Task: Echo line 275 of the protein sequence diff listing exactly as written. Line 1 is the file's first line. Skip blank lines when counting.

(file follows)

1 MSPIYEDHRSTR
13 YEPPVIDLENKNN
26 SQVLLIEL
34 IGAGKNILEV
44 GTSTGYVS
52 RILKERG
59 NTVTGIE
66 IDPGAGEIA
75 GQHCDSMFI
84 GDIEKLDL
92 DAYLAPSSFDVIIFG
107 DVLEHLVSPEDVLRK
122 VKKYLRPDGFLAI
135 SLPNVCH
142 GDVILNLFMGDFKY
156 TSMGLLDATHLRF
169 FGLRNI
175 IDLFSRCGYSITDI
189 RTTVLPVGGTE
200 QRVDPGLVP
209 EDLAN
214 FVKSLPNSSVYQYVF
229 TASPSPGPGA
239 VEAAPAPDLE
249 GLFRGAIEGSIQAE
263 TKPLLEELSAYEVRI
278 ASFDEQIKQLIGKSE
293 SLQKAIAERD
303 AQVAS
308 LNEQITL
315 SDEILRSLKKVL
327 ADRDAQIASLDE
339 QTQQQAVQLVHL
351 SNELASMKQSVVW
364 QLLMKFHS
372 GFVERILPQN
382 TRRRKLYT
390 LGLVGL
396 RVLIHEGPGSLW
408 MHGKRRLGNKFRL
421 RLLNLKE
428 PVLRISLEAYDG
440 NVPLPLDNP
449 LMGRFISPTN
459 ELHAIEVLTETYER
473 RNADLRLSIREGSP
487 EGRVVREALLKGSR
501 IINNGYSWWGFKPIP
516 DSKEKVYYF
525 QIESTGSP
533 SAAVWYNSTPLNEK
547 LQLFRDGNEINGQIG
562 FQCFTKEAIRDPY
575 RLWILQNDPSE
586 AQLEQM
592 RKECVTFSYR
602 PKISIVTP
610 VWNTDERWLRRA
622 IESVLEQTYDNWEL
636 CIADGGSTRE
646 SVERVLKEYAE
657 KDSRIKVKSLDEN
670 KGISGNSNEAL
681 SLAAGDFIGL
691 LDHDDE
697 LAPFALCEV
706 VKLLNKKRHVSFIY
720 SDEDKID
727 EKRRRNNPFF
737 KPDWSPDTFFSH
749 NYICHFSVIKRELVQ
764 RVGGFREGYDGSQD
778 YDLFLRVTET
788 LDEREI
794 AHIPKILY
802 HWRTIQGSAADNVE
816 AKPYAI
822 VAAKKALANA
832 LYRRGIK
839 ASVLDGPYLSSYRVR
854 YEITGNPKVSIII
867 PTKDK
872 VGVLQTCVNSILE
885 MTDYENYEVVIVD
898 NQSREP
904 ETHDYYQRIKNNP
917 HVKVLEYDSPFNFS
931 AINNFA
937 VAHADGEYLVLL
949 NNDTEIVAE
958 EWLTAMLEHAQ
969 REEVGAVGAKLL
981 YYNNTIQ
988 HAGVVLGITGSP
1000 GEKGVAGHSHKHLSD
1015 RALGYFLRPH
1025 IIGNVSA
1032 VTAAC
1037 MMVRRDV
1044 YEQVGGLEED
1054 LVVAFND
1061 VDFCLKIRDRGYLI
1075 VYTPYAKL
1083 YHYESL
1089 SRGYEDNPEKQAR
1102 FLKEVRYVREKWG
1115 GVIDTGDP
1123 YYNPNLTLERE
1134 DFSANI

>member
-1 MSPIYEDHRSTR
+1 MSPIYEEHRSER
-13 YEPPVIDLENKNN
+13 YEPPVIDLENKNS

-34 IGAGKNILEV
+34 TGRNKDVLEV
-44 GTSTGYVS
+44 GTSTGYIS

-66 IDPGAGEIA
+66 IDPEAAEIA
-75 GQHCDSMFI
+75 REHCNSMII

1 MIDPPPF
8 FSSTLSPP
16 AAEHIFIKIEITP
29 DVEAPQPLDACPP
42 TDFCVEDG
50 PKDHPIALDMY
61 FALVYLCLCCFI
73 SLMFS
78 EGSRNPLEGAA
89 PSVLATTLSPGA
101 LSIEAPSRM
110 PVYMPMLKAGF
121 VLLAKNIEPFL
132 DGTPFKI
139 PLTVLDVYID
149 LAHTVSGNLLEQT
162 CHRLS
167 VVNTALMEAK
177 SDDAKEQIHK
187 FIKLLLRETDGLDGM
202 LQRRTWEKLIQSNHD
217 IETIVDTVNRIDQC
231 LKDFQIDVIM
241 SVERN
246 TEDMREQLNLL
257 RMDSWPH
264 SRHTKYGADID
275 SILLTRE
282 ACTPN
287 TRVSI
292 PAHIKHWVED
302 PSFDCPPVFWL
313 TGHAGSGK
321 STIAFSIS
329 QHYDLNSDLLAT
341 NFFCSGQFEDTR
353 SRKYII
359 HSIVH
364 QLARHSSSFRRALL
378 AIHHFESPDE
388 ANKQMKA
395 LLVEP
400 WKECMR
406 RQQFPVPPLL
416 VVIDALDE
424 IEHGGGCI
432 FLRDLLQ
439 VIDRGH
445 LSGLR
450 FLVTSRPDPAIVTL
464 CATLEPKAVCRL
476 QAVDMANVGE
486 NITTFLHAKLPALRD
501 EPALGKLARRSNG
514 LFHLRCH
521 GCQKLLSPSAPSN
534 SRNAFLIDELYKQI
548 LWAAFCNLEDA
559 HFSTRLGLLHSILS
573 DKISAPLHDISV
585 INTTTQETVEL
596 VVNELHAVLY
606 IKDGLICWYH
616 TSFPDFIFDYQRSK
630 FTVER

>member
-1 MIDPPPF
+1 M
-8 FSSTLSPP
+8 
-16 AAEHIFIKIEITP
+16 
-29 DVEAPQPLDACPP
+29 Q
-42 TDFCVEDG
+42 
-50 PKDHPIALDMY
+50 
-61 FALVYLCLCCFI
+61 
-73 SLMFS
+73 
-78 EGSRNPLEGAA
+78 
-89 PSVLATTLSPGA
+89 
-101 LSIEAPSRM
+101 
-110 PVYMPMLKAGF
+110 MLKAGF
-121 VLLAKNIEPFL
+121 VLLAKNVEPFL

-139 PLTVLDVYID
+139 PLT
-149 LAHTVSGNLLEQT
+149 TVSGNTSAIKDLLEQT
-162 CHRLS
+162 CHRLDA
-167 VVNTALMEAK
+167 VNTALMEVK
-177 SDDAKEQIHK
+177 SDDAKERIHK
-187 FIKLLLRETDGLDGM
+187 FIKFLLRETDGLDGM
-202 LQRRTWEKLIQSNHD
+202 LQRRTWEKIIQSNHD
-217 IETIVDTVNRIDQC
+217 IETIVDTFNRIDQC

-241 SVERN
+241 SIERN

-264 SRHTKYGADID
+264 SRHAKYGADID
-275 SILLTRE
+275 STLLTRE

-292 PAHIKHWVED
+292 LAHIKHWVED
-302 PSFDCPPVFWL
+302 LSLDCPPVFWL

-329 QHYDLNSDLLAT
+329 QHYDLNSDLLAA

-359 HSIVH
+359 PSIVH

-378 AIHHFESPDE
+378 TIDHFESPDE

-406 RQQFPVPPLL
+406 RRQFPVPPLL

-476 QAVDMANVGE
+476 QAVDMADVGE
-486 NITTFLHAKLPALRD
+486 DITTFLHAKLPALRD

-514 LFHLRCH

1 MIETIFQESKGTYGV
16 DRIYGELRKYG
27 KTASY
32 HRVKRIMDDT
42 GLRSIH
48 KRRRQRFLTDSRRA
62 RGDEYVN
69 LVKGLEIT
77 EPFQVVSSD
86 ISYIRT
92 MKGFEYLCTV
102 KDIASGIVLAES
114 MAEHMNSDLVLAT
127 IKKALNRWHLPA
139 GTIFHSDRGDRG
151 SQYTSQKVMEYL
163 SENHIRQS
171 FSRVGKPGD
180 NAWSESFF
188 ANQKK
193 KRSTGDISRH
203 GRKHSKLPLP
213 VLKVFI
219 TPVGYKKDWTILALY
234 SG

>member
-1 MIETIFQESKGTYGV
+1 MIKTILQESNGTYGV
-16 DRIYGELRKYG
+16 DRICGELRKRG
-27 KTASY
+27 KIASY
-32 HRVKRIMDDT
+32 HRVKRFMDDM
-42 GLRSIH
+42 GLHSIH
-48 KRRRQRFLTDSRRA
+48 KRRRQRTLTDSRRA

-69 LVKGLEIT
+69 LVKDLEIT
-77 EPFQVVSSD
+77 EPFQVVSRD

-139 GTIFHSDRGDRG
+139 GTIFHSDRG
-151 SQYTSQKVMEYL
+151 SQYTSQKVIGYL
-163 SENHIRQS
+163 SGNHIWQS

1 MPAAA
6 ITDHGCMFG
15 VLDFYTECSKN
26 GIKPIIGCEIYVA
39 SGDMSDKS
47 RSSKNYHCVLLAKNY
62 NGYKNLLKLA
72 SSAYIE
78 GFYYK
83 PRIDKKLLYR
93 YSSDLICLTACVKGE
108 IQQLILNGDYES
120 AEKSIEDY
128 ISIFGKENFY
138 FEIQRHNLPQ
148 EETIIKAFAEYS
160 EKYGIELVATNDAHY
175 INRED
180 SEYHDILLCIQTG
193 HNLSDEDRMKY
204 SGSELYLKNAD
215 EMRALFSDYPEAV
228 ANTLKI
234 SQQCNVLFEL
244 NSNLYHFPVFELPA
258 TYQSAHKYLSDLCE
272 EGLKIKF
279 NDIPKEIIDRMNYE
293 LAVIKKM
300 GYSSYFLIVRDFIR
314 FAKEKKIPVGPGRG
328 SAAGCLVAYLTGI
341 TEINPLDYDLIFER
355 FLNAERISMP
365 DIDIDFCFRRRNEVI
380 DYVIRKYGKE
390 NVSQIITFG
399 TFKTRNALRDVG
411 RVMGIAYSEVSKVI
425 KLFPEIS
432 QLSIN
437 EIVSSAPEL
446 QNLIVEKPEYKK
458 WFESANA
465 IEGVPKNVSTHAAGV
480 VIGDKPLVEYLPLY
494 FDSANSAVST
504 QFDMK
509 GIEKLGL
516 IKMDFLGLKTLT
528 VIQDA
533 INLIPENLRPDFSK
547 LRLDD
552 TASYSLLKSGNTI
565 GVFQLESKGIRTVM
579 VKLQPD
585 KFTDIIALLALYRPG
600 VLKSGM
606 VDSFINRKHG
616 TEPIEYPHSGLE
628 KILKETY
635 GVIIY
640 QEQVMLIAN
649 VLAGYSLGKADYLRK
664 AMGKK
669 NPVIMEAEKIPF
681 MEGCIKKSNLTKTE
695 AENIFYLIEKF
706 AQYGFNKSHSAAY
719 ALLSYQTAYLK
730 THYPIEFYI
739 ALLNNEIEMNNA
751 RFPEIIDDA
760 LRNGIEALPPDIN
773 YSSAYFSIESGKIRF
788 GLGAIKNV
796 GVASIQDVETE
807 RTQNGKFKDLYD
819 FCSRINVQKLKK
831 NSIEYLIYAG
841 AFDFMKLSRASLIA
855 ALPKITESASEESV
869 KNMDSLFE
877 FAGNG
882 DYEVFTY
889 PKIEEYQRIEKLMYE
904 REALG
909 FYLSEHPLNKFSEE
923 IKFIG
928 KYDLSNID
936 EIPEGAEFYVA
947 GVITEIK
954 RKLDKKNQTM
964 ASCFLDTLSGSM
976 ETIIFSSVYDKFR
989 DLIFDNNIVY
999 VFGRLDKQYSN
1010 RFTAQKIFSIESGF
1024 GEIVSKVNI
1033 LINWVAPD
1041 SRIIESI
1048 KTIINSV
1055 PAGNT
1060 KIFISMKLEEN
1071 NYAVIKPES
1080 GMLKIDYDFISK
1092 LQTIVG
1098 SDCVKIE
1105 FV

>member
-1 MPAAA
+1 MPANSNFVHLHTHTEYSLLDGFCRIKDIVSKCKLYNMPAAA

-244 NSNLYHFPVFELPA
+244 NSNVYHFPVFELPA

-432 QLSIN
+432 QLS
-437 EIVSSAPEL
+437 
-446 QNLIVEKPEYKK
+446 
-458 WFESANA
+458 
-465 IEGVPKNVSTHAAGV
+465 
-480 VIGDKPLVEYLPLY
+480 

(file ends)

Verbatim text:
203 GRKHSKLPLP